Web-based Cryptojacking in the Wild

When your browser is mining coins for other people

Marius Musch

Playlists: '35c3' videos starting here / audio / related events

A cryptojacking website abuses the computing resources of its visitors to covertly mine for cryptocurrencies in the browser. In this talk, we explore this phenomenon and answer, amongst others, the following questions: How does the mining script work under the hood? How common is this attack? How much money do the attackers earn? And how can I defend myself against such attacks?

With the introduction of memory-bound cryptocurrencies, such as Monero, the implementation of mining code in browser-based JavaScript has become a worthwhile alternative to running dedicated mining rigs. Based on this technology, a new form of parasitic computing, widely called cryptojacking, has gained momentum in the web.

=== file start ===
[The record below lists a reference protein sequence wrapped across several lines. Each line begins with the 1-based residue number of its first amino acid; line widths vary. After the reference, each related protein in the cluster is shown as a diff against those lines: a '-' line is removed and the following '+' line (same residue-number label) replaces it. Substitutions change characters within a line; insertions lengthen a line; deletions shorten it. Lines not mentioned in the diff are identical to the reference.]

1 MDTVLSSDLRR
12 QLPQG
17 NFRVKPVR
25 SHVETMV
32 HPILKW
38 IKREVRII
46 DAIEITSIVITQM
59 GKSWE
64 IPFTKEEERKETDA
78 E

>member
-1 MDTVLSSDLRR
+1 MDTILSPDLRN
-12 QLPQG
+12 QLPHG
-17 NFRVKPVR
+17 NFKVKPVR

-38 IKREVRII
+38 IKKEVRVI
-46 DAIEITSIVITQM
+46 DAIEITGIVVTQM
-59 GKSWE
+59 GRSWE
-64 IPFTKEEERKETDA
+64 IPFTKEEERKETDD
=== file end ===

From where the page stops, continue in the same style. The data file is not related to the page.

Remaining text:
In this talk, we systematically explore this phenomenon: To begin with, we demonstrate how modern web technologies are used to create an efficient miner solely in JavaScript. We then present our methodology on how to identify mining scripts on real websites at scale, which we use for a study on the Alexa top 1 million websites. In particular, we perform several secondary analyses to gain insight into the cryptojacking landscape, including a measurement of code characteristics, an estimate of expected mining revenue, and an evaluation of current blacklist-based countermeasures.



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